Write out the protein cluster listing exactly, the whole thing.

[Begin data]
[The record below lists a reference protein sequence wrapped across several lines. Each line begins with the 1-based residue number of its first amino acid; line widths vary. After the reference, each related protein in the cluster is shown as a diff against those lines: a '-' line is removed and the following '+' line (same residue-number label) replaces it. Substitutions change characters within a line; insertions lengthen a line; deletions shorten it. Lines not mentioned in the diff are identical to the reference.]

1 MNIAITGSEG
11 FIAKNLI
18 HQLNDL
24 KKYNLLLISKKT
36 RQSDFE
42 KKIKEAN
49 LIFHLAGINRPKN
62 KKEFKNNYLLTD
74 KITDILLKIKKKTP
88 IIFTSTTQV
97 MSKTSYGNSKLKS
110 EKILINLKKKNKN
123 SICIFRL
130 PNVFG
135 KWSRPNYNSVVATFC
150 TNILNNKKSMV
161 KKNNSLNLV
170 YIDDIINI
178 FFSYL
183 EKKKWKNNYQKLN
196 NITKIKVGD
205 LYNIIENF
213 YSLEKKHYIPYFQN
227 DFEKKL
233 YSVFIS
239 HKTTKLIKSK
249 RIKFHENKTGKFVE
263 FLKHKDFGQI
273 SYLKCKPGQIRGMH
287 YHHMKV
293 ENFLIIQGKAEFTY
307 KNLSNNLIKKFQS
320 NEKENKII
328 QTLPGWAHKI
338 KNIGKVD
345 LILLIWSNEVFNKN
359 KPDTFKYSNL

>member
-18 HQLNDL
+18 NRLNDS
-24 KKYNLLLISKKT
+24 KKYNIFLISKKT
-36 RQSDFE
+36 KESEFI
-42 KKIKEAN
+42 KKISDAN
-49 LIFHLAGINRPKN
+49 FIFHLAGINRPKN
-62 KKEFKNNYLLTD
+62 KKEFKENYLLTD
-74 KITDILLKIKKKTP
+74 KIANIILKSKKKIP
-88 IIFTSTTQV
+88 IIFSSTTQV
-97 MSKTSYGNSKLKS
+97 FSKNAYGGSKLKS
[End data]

[The record below lists a reference protein sequence wrapped across several lines. Each line begins with the 1-based residue number of its first amino acid; line widths vary. After the reference, each related protein in the cluster is shown as a diff against those lines: a '-' line is removed and the following '+' line (same residue-number label) replaces it. Substitutions change characters within a line; insertions lengthen a line; deletions shorten it. Lines not mentioned in the diff are identical to the reference.]

1 MNIAITGSEG
11 FIAKNLI
18 HQLNDL
24 KKYNLLLISKKT
36 RQSDFE
42 KKIKEAN
49 LIFHLAGINRPKN
62 KKEFKNNYLLTD
74 KITDILLKIKKKTP
88 IIFTSTTQV
97 MSKTSYGNSKLKS
110 EKILINLKKKNKN
123 SICIFRL
130 PNVFG
135 KWSRPNYNSVVATFC
150 TNILNNKKSMV
161 KKNNSLNLV
170 YIDDIINI
178 FFSYL
183 EKKKWKNNYQKLN
196 NITKIKVGD
205 LYNIIENF
213 YSLEKKHYIPYFQN
227 DFEKKL
233 YSVFIS
239 HKTTKLIKSK
249 RIKFHENKTGKFVE
263 FLKHKDFGQI
273 SYLKCKPGQIRGMH
287 YHHMKV
293 ENFLIIQGKAEFTY
307 KNLSNNLIKKFQS
320 NEKENKII
328 QTLPGWAHKI
338 KNIGKVD
345 LILLIWSNEVFNKN
359 KPDTFKYSNL

>member
-18 HQLNDL
+18 NRLNDS
-24 KKYNLLLISKKT
+24 KKYNIFLISKKT
-36 RQSDFE
+36 KESEFI
-42 KKIKEAN
+42 KKISDAN
-49 LIFHLAGINRPKN
+49 FIFHLAGINRPKN
-62 KKEFKNNYLLTD
+62 KKEFKENYLLTD
-74 KITDILLKIKKKTP
+74 KIANIILKSKKKIP
-88 IIFTSTTQV
+88 IIFSSTTQV
-97 MSKTSYGNSKLKS
+97 FSKNAYGGSKLKS